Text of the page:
Some other potential reasons… We’re not (quite) part of the scholarly/academic publishing loop which is giving rise to most of the Large Scale Digital Preservation Initiatives (eg. the Open Content Alliance) There isn’t yet the same ground-level expectation of retrievability of museum information (at least of non-object information) Which leads to…
… an interesting theory We’re just not quite there yet. If you look at the history of the development of Digital Preservation in libraries and archives, it only became possible after several decades of mass-digitisation, Online Public Access Catalogues and infrastructural development, not to mention statutory investment in systems and skills allied to an inherent public mission to connect people and electronic information. Museums, collectively, may be on the same trajectory, but we are still developing the kind of intrinsically systematised approach to our work which made DP fully feasible in a library context.
Learning the lessons… We should be able to learn the lessons of libraries and archives in advancing our own approach to Digital Preservation. We should also be able to mandate ‘good enough’ standards which ensure that our digital assets can at least be migrated into stable environments in the future. The problem is that we’re just doing so much digitisation, so many projects, so many online initiatives – where do you draw the line in the sand beyond which you mandate standards?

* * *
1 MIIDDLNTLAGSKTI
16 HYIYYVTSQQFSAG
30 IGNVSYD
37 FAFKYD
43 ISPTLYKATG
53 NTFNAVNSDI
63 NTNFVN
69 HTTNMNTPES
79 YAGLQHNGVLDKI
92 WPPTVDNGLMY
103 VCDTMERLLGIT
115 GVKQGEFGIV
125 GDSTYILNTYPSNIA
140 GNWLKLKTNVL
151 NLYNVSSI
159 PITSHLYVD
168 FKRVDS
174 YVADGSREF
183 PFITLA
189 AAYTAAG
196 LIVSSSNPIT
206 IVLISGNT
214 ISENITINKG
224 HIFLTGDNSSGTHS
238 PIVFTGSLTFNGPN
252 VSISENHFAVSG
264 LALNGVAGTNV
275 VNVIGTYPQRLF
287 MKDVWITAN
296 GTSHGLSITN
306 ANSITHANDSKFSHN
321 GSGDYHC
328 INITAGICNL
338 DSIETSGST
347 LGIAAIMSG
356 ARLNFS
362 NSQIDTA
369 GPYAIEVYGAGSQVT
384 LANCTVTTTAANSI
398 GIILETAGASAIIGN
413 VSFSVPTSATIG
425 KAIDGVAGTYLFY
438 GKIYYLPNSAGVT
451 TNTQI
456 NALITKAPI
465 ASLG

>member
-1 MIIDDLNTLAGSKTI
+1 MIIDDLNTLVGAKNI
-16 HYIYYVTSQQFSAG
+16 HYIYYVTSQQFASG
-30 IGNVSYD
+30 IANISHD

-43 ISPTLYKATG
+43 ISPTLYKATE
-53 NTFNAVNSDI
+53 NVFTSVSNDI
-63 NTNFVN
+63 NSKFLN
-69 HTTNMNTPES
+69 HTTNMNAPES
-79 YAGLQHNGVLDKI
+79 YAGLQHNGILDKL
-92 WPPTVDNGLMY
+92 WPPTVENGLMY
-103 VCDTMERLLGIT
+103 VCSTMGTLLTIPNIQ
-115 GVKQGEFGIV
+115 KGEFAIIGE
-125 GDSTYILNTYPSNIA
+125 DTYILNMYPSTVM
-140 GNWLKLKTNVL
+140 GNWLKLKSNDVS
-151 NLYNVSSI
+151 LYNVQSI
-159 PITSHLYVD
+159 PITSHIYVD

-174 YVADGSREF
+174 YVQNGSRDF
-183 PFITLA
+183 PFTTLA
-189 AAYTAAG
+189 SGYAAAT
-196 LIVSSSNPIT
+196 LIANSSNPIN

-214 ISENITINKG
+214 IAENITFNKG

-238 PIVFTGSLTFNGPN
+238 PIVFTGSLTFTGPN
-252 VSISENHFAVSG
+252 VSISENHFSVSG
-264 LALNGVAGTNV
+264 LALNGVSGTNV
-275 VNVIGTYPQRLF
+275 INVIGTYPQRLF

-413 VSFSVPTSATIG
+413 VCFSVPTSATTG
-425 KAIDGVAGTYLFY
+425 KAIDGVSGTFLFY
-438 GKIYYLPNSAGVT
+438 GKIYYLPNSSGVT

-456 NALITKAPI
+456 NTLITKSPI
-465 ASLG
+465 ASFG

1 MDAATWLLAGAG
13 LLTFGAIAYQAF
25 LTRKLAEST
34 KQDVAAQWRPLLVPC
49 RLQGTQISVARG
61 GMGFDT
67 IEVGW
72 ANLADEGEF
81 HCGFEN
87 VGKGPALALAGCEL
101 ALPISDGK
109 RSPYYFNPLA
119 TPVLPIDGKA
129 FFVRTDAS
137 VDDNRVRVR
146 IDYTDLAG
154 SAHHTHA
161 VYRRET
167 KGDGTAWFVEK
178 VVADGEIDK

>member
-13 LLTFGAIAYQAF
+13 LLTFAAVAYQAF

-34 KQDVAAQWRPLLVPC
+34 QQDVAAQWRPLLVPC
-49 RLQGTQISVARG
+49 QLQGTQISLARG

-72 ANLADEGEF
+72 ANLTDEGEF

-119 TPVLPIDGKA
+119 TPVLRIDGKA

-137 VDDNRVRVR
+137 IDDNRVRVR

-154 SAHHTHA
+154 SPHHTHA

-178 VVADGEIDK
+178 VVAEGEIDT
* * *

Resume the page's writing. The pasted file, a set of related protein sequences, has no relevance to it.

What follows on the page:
One proposed solution… Centralise and automate Aggregate ‘just enough’ metadata to a central point Fund a whole-lifecycle approach to DP at this point of aggregation Absolve institutions of the responsibility for digital archiving Normalise formats at the point of aggregation (expensive) or Format-shift over time to avoid obsolescence
But… Organisations become disenfranchised from their information Selection and prioritisation are vital to effective preservation The distinction between ‘active’ and ‘dormant’ records is blurred Nobody is offering to pay to take the problem away…
Which means… If the solution isn’t national , it’s local . The global issue of Digital Preservation becomes the responsibility of every individual museum, without statute, obligation or funding. To a degree, you can standardise approaches (ie. sharing requirements and policies within a Hub or with a Local Authority) There is still an economic issue in developing both infrastructure and expertise.
Museums seem oddly distant from current initiatives (DPC, DCC) and lack methodologies and tools that are specific to museum information. Do we need to develop collective approaches to Digital Preservation? Is there enough here to justify a programme of research? (how many museums are doing DP effectively, and how?)
Nick Poole, Collections Trust www.collectionstrust.org.uk www.collectionslink.org.uk www.culturalpropertyadvice.gov.uk